Compass plant Description:
Silphium laciniatum, commonly known as prairie dock or compass plant, is a native prairie plant species that belongs to the sunflower family. It is a tall perennial plant that can grow up to 10 feet in height, and it is usually found in open grasslands, prairies, and savannas throughout much of the central United States. One of the most distinctive features of Silphium laciniatum is its deeply lobed leaves that resemble a compass needle, hence its common name. The leaves can grow up to two feet long and are covered in fine hairs, which help to protect the plant from water loss and herbivores.
Silphium laciniatum is an important plant for both plant conservation and ecology. It has a deep taproot that can grow up to 15 feet deep, which helps to anchor the plant in place and allows it to access water and nutrients from deep within the soil. This makes it an ideal plant for preventing soil erosion and improving soil structure. Additionally, Silphium laciniatum is a valuable source of nectar and pollen for pollinators such as bees, butterflies, and moths, making it an important plant for maintaining healthy ecosystems. Silphium laciniatum also has a long history of medicinal use by Native American tribes for a variety of ailments, including respiratory problems and snakebites. Today, it is still used in herbal medicine as a natural remedy for coughs and colds.
Compass plant is found primarily in the Central United States, from Minnesota south to Texas. In Minnesota, Compass plant has a range that reaches only to the Southern regions of the state.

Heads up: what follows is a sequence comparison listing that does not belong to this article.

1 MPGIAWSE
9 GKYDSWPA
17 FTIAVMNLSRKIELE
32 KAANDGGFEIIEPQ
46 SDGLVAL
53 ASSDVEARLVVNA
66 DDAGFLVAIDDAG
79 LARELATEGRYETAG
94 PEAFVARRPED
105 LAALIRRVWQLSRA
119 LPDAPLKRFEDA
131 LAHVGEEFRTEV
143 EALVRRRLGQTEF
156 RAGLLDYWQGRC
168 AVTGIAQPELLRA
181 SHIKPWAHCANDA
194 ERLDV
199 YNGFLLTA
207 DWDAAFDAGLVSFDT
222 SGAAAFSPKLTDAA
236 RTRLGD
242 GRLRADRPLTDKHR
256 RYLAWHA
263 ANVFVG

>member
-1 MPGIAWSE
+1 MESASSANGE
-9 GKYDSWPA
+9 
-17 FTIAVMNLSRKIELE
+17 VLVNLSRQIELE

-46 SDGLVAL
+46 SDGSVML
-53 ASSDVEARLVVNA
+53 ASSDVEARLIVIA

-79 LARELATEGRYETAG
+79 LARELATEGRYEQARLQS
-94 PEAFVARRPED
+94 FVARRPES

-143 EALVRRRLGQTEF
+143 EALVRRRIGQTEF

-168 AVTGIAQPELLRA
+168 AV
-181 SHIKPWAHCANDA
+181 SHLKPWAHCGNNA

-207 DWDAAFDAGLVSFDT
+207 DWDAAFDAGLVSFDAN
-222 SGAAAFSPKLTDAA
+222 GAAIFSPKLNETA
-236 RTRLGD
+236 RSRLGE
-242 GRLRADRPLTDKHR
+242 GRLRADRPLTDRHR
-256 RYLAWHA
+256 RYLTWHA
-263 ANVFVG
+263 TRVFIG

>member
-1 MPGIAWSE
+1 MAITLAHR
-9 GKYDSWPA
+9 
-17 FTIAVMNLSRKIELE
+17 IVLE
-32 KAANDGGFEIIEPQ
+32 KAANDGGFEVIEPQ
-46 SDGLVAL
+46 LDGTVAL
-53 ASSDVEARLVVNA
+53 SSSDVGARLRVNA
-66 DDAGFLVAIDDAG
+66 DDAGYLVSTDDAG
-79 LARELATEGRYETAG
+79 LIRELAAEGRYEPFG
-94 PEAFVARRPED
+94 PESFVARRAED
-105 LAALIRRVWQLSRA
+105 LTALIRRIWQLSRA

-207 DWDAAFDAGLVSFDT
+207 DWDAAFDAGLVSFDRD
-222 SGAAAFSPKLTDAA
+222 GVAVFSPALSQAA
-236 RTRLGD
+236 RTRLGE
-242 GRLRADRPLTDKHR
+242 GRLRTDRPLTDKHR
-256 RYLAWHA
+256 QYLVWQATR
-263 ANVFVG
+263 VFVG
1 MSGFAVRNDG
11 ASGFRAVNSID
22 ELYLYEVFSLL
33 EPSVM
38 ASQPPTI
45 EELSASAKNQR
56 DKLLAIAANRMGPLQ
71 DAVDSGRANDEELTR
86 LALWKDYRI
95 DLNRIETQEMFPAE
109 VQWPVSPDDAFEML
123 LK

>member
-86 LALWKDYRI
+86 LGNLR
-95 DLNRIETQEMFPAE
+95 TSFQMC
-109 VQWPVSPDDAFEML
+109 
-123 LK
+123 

Standard Plant Information:
Plant Height: 3' - 10'
Bloom Time: July - September
Preferred Habitat: Does well in full sun and dry to average sandy or loamy soil. Often found in prairies, glades, railroads, and roadsides.
For most homeowners, the best option is to scatter seed on the ground by hand broadcasting at a minimum of 16-64 pls ounces per acre. For even coverage, we recommend that you broadcast seed in perpendicular rows across the site to ensure even coverage.
You’ll want to broadcast any grass seed first, which will get raked into the soil lightly. Next, it is ideal to mulch the area lightly with either a clean (no seed) straw or preferably with our native Little Bluestem straw, sold at our retail garden centers. After a light mulching is complete, now it’s time to broadcast your native wildflower seeds, which should not be raked into the soil. A good rain or watering is sufficient to cover the seed.
Simply dig a hole in the soil slightly larger than the plant’s roots. Ensure that the soil line of the plant is maintained during the transfer (i.e. the plant should be at the same level with the ground as it was in the pot). Pack any loose dirt back around the plant and make sure you water it well the same day to ensure it has the best chance of survival.
maps used with permission from MN Wildflowers